Breastfeeding: everything you need to know about pumping
By pumping and storing your breast milk, your baby can still receive all of its wonderful benefits when you cannot be there.
Even though you are breast feeding, there will probably be times when you need to be away from your baby. You can continue to provide your little one with your milk by expressing and storing it for them to drink from a bottle.
How does pumping work?
Electric or manual pumps create suction to pull and release your nipple and extract milk from your breast, much like a baby does.
The best pump for you will depend on your personal situation and preference. Some choices include:
- Hospital grade pump – these can be hired from hospital or purchased, with newer brands making them more affordable. They are best for use under 6 weeks or for exclusively pumping as they are stronger than a standard double/single electric pump.
- Double/single electric pump – with a double electric pump you can express from both breasts at the same time, which sends signals to the brain to increase your output, making the process quicker and more efficient. Best used over 6-8 weeks once your supply has fully established.
- Manual pump – smaller, more portable and less expensive, but more time consuming as you will need to manually express from each breast
When to start pumping
Try to avoid expressing for the first four to six weeks of breast feeding, unless you will be returning to work straight away. This is an important time for establishing supply and getting in tune with your baby’s needs.
How often to pump
Try to pump at your baby’s normal feeding times to help keep your milk production on track. If this isn’t possible, then express the same number of feeds to maintain your supply. A breast feeding diary or app can help, so you know how many feeds to express to keep your body in sync with your baby.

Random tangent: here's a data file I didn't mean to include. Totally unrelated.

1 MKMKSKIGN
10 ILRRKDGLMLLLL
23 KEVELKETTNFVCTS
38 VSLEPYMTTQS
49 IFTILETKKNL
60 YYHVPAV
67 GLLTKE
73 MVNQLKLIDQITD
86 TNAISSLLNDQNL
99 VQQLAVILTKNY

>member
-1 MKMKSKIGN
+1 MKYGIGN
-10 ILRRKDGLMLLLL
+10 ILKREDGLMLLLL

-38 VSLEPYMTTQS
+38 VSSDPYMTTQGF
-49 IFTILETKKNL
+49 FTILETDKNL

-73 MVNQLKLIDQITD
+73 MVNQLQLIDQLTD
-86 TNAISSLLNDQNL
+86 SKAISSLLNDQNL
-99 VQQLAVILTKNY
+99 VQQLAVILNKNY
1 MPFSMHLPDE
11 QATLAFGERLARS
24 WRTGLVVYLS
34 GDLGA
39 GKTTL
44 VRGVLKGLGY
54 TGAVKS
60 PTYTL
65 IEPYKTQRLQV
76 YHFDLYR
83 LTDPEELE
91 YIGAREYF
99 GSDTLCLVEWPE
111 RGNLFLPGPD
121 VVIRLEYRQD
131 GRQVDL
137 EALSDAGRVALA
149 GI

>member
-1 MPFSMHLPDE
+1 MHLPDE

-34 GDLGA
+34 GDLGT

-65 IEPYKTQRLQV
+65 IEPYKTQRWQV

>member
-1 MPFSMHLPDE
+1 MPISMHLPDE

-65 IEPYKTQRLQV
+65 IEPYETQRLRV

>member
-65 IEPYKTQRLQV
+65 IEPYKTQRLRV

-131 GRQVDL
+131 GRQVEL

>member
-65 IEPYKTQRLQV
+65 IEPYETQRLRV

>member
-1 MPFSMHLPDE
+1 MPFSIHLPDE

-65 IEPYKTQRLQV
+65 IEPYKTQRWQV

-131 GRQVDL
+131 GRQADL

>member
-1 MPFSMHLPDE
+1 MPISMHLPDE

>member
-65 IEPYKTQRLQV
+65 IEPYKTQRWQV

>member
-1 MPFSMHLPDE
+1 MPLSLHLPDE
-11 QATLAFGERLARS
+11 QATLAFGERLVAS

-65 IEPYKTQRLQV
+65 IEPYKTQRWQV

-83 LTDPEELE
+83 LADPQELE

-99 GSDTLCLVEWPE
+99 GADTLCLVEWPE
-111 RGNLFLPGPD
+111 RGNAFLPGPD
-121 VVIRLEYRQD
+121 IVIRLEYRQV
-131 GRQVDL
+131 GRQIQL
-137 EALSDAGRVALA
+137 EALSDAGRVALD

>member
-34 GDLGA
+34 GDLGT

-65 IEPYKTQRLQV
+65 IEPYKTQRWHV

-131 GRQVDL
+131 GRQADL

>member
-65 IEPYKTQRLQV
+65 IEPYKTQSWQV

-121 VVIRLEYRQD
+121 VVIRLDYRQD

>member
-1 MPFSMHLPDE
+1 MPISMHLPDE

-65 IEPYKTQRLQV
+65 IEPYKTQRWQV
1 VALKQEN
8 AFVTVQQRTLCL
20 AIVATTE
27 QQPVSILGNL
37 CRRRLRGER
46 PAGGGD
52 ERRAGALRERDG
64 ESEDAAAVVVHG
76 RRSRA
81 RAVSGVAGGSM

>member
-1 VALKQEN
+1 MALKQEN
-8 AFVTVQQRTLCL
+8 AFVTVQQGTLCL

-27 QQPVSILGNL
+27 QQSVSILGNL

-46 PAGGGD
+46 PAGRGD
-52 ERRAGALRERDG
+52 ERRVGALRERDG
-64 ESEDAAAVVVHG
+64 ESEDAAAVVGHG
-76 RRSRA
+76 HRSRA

Try to fit in an extra pumping session in the morning when your breasts are fullest. Wait 15 to 30 minutes after your baby’s first feed for the day – this short break signals the start of a new feeding session, causing a spike in oxytocin that helps increase your supply.
How to pump like a pro
Read your breast pump manual, make sure you understand how to assemble and clean all its components, and see that it fits correctly.
It’s important that you can relax, so make sure you have somewhere comfortable and private to pump. Start by massaging your breasts from the collarbone and under the armpit to the nipple. Looking at a photo of your baby can help encourage letdown.
Don’t pump for longer than 20 minutes as pressure can start to build up in the ducts and cause pain, clogs and potential damage. If you are experiencing an over-supply, it’s best not to pump after feeds to avoid stimulating extra milk production.
And remember, help is always available. Look to your midwife, lactation consultant and family members, such as your partner, for support. Our Nutricia Careline team of experts can also help with advice about expressing and storing breast milk.